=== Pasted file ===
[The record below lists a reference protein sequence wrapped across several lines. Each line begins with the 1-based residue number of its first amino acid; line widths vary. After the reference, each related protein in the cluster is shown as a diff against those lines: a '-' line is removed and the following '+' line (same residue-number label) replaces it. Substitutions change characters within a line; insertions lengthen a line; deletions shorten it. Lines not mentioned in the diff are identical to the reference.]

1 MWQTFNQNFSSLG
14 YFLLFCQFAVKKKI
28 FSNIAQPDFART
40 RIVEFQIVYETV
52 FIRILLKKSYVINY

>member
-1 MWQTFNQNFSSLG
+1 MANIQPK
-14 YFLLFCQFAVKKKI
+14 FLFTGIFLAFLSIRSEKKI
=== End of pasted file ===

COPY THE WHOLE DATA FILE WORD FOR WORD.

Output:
[The record below lists a reference protein sequence wrapped across several lines. Each line begins with the 1-based residue number of its first amino acid; line widths vary. After the reference, each related protein in the cluster is shown as a diff against those lines: a '-' line is removed and the following '+' line (same residue-number label) replaces it. Substitutions change characters within a line; insertions lengthen a line; deletions shorten it. Lines not mentioned in the diff are identical to the reference.]

1 MWQTFNQNFSSLG
14 YFLLFCQFAVKKKI
28 FSNIAQPDFART
40 RIVEFQIVYETV
52 FIRILLKKSYVINY

>member
-1 MWQTFNQNFSSLG
+1 MANIQPK
-14 YFLLFCQFAVKKKI
+14 FLFTGIFLAFLSIRSEKKI